Brian Hampton had been trying to purchase the building and land behind his business, Floyd County Brewing Company, almost since the business opened three-and-a-half years ago.
The owner finally made the sale just after the first of this year, and Hampton used it to expand the outdoor beer garden and to convert a former storage shed into an auxiliary bar. Dubbed the Grain Haus — the brewery inside is known internally as the Brew Haus — the new bar will open Friday, April 27, starting at 4 p.m.
The new bar features 25 taps, seven or eight of which will pour house-brewed beers, with the rest rotating craft beers of varying styles, along with meads and ciders.
A few bottled and canned beers, mostly imports, will be available at the bar as well, along with limited food service focusing on bar snacks.
Unlike the main part of the brewery, which is more restaurant than bar with full table service and an extensive food menu, the Grain Haus will be a walk-up bar, more geared toward socialization.
This also plays out in the form of a 25-foot long community table, a small lounge area, and a perimeter standing bar. The space will be wide open during warm weather months, thanks in part to three garage-style doors that will remain open as weather permits.
Hampton said the brewery spent about $250,000 acquiring the building and customizing it and the rest of the area into the desired facility.
The bar back is made from a former grain silo acquired from Jasper, Ind. The rest of the space is finished out with reclaimed barn wood procured from an old barn in Salem, Ind., while the table tops and bar top are fashioned from former bowling lanes that once were used in a nearby New Albany bowling alley known as the Hoosier Strike and Spare.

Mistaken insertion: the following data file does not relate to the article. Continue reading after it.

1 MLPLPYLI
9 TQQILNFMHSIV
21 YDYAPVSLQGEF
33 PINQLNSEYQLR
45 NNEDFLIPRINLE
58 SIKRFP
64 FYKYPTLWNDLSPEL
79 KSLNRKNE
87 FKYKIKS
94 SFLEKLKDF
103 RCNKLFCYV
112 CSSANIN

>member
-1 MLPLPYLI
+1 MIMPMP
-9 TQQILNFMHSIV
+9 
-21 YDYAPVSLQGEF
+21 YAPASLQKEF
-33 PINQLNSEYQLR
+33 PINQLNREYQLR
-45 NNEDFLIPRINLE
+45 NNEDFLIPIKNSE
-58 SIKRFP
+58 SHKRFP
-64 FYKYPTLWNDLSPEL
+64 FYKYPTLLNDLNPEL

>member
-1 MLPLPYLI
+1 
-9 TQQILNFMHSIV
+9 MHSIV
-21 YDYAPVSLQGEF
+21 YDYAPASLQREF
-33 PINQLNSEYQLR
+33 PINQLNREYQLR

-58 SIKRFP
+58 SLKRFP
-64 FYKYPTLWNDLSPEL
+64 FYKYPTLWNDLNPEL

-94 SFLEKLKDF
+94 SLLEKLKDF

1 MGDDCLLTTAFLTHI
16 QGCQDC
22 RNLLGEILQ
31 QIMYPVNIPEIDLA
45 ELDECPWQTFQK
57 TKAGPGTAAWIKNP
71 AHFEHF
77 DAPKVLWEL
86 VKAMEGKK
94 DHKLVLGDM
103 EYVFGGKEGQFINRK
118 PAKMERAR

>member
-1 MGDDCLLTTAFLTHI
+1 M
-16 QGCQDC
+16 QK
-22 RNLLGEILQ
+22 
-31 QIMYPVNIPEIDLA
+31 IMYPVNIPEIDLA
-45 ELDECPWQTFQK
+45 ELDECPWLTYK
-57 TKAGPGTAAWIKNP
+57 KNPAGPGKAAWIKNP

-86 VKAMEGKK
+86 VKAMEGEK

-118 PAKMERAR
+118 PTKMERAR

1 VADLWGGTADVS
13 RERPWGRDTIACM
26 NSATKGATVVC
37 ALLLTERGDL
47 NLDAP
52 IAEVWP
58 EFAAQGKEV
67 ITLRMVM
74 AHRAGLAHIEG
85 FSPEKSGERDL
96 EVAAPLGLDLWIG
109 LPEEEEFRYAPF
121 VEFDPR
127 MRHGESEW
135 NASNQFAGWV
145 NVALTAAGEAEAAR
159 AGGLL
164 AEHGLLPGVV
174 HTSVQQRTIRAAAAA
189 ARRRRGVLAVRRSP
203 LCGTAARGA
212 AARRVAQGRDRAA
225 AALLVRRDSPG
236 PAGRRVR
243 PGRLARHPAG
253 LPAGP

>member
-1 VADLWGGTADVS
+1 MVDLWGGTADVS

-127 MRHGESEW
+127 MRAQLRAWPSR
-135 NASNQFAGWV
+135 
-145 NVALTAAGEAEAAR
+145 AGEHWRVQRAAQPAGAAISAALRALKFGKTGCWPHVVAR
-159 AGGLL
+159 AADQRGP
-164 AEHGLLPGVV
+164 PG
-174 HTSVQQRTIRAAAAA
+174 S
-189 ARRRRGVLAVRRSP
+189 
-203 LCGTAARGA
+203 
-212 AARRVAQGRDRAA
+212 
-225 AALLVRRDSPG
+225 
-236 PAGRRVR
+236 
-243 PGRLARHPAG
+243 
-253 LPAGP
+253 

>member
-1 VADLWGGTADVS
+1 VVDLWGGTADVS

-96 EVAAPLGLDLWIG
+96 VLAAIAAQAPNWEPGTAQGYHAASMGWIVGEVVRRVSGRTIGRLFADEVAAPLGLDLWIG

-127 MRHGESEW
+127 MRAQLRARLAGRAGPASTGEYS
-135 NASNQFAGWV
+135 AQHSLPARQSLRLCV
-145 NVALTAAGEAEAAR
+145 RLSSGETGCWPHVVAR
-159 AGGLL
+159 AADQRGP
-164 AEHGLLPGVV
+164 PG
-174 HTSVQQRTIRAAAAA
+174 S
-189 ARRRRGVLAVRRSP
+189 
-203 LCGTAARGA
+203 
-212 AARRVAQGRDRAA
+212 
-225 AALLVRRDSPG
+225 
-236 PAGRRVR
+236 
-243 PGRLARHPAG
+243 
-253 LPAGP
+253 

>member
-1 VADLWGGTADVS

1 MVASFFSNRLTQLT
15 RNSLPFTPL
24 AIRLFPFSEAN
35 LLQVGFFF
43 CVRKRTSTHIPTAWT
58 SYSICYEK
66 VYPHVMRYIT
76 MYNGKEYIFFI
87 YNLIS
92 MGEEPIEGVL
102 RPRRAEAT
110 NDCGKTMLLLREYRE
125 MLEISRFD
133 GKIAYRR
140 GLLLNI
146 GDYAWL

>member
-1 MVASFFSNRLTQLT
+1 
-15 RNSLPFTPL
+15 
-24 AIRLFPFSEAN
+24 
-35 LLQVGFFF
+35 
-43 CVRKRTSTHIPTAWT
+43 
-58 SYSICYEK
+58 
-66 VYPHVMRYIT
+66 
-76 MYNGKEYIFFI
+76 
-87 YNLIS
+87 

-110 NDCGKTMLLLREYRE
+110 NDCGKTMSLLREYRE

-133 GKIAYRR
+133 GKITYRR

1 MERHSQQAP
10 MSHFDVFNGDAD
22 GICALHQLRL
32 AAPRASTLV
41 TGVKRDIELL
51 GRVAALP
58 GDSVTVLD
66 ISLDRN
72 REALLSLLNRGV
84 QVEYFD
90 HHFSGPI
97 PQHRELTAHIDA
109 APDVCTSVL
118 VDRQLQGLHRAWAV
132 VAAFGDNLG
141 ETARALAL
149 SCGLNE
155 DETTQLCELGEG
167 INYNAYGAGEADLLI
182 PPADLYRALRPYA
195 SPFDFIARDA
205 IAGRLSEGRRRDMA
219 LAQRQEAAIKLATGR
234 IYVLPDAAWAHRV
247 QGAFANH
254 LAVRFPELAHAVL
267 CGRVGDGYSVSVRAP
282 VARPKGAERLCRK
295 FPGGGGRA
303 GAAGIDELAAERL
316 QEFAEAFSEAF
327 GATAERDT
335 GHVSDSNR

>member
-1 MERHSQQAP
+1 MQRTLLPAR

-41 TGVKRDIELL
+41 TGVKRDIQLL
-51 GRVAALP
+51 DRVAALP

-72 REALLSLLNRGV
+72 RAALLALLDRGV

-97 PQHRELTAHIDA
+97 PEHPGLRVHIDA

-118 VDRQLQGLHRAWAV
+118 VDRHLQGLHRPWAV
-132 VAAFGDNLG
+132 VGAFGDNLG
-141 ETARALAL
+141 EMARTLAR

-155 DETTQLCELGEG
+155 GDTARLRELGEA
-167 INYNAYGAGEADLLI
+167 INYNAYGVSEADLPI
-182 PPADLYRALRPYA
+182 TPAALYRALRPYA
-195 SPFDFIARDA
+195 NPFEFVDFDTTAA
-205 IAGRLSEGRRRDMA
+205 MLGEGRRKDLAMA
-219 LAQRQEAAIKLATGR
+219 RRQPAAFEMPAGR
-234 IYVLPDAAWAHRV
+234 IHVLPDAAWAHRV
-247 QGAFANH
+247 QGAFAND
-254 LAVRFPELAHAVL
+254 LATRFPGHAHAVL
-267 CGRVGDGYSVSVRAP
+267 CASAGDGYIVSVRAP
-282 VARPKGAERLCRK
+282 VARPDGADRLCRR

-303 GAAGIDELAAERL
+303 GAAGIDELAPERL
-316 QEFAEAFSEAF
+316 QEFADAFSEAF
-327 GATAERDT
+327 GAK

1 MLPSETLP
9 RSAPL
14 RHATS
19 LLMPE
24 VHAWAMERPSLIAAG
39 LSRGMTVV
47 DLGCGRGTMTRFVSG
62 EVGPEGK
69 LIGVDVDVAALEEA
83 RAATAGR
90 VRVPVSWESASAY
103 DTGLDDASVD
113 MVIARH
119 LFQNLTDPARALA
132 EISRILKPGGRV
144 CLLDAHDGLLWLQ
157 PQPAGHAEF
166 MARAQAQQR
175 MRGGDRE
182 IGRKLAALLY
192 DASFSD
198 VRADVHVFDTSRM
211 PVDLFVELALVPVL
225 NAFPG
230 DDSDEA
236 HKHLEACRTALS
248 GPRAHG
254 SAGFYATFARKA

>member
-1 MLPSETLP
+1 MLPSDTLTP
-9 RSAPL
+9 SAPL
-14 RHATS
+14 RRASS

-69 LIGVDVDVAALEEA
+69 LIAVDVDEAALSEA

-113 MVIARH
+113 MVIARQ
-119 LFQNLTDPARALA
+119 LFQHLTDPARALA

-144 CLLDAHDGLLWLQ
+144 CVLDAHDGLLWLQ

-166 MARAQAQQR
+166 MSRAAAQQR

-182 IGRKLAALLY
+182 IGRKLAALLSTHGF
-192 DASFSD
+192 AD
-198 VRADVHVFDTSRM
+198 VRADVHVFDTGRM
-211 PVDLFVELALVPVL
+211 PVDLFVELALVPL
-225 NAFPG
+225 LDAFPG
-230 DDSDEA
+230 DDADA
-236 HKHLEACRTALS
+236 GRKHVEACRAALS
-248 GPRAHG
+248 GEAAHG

The bowling alley burned down in August 2017 and later relocated to Clarksville.
And the name for the new space is no accident — in addition to an added bar area for customers, the building also will house sacks of grain for the brewing operation.
“The idea is to have a way for people to connect with the brewery,” Hampton said. “You’re basically sitting next to the grains you’re going to be drinking shortly, grains from all over the world.”
There’s also an added level to the pet-friendly beer garden, with a small stage area and picnic tables that recalls a true German beer garden, plus a deck that overlooks the outdoor area, and tables with umbrellas.
Hampton said the Grain Haus will seat about 50, while there is plenty of room, inside and out, for people to move around and mingle.
“Up front, you’re kind of confined,” Hampton said. “You come in, you’re assigned a server, you have your spot. Down here, you can be mobile.”
He also noted that the added tap space gives the brewery a total of 37, making Floyd County Brewing the place with the most taps in Floyd County.
“It gives a nice option on a toll-free bridge to come over and get a great selection of beer,” he said.
However, even though brewing will increase, no expansion of the brewhouse is planned. Hampton attributes this to the fact that Floyd County Brewing doesn’t distribute — all the beer brewed there is sold there.
“Places that distribute play their game with limited releases, but our game is we want you to come here,” he said.
Live music will begin this weekend, and Hampton imagines other special events happening in the new space. There also will be limited availability for renting the Grain Haus for private events.
This makes the investment into the Grain Haus even more essential, in Hampton’s mind. He said unlike many of the restaurants and bars in downtown New Albany, he and his wife Julie own the property their business is on.
“My wife and I talked about and said, ‘We want to do it,’” Hampton said. “‘We’ve got to control our destiny here.’ It kind of gives us the ability to weather storms. Plus, it makes you a hell of a lot more invested in the community.”
Floyd County Brewing Co. is located at 129 W. Main St. in New Albany.